As I lay in bed this morning, gathering the will to get up and out, I turned on the TV. I did this with a remote control, and the calories expended were negligible. For a few terrifying moments I watched "Can't Stop The Music". Not only does it feature the acting talents of Academy Award-winning actress Valerie Perrine, Olympic Gold Medal-winning Decathlete Bruce Jenner, and Steve Guttenberg, it also tells the story of the rise to fame of the Village People and documents the demise of disco and the first wave of the fitness craze of the late 1970's. For this, the film was honored with the very first Razzie for worst picture of the year in 1980.
I watched these nubile young bodies (mostly male) flouncing about to the hit single, "YMCA" and suddenly I felt young again. At least I felt young enough to turn off the TV, get out of bed and flee the room. I can thank director, and Rhoda's mom, Nancy Walker for giving me the necessary motivation for getting back on my feet and out the door. Whatever it takes.

Saturday, March 29, 2008

Sins Of The Flesh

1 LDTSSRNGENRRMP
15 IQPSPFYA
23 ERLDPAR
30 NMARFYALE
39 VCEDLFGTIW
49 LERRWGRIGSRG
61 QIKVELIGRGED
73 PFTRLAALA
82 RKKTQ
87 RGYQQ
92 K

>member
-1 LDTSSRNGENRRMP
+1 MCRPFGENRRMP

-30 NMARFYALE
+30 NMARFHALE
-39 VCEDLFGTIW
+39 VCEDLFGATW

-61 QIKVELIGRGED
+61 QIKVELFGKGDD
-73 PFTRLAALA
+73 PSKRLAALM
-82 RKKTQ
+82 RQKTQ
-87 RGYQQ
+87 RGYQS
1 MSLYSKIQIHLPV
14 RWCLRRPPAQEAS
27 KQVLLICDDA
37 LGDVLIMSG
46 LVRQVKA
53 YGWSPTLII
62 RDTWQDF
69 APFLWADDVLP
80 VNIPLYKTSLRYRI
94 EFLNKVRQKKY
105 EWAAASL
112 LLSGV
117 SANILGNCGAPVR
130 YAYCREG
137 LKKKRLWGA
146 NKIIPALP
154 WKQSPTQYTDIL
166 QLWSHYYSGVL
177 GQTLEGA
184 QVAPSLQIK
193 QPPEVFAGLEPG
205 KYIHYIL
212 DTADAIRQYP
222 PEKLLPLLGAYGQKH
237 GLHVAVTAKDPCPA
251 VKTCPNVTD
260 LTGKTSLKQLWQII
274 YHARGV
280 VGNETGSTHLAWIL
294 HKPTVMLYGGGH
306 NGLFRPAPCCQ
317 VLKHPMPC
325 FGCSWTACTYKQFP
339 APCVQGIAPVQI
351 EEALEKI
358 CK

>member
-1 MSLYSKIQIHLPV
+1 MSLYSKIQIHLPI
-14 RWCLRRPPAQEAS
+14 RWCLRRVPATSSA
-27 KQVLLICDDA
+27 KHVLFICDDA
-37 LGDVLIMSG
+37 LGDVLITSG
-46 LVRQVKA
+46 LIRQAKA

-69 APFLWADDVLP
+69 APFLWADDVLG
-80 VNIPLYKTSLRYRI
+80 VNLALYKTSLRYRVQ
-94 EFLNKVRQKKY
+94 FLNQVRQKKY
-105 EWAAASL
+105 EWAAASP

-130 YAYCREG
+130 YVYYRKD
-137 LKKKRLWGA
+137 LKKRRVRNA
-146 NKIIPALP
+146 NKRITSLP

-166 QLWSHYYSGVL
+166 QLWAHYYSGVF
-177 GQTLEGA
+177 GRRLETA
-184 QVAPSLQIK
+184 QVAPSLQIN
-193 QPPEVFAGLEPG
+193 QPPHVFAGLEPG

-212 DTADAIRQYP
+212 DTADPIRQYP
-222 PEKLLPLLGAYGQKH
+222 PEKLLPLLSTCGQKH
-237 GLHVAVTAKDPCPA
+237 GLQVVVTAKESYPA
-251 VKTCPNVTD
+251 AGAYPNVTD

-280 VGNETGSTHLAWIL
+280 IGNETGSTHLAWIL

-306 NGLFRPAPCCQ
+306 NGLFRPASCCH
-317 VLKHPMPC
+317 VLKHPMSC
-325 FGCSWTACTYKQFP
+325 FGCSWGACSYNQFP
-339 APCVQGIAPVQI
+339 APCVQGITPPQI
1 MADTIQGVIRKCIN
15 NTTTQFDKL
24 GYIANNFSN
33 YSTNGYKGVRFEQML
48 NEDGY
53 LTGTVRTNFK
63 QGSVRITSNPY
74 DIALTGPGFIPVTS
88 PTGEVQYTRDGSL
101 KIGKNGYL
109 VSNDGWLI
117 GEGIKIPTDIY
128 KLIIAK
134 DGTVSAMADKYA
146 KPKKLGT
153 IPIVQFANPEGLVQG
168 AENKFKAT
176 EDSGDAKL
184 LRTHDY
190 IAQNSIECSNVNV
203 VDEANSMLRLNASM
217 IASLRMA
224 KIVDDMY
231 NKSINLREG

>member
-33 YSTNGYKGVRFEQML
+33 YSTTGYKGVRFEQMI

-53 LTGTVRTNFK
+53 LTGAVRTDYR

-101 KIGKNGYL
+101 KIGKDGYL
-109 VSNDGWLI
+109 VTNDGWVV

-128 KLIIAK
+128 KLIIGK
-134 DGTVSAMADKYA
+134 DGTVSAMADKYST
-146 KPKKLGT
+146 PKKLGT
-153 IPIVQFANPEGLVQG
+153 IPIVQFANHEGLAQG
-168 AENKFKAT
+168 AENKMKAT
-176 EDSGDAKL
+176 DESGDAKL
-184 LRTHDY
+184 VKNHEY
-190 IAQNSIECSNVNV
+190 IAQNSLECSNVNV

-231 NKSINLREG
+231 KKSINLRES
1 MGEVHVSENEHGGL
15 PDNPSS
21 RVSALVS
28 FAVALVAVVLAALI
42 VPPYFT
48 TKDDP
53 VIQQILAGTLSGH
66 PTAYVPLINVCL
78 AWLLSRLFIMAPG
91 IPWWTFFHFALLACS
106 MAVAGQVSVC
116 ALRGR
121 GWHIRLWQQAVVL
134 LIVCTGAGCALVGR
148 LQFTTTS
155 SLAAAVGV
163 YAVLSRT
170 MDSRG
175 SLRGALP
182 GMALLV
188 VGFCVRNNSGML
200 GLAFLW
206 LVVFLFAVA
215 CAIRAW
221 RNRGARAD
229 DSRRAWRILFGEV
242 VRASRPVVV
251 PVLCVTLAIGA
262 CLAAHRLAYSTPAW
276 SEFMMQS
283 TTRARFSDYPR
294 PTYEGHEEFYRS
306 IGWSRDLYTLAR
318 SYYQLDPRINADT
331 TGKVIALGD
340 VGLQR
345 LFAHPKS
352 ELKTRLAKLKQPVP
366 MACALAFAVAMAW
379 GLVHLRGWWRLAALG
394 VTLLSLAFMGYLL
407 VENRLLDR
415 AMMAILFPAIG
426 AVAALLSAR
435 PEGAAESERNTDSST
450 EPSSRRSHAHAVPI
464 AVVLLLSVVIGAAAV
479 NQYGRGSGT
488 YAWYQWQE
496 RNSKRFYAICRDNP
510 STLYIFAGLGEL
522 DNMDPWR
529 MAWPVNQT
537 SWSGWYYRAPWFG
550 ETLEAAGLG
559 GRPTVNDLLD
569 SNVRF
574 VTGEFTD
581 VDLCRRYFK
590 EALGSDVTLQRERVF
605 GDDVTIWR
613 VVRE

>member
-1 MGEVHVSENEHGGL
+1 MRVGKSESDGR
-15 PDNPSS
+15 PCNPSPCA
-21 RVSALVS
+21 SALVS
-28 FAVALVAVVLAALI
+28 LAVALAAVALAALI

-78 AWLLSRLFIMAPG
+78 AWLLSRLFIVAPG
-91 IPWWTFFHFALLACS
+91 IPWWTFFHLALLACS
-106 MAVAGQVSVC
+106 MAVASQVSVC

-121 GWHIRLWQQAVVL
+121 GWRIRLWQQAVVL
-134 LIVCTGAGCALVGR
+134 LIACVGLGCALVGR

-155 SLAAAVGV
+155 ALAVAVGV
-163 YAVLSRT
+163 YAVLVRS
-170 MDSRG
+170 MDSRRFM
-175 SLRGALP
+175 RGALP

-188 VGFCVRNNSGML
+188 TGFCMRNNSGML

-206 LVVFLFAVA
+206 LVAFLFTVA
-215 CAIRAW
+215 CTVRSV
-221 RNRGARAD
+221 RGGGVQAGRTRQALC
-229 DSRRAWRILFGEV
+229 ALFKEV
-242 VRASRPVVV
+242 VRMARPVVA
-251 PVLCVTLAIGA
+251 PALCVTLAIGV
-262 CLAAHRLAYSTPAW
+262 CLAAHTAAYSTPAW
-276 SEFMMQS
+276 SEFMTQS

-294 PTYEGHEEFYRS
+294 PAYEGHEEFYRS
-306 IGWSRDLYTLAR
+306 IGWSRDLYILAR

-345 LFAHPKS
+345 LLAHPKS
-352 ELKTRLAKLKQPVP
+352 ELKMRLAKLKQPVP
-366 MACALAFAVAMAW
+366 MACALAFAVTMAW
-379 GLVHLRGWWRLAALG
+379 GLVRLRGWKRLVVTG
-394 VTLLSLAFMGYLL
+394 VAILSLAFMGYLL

I confess that I have never been much of a fan of strip clubs. I would like to say that this is because I am a steadfast and adamant supporter of women's rights, but this isn't entirely the truth, since I know that there are plenty of women who choose to take their clothes off for money and it would then be their rights that would be infringed by calling for a ban on such business opportunities. I suppose it might be better to say that I am morally opposed to such activities, and that strip clubs are havens for animal lust of the most salacious kind. To me, that's an argument for their existence: providing a place where such behavior could be confined, acknowledged, and channeled into an eventual return to that "normal" place where women walk around fully clothed without the incessant pounding of ZZ Top.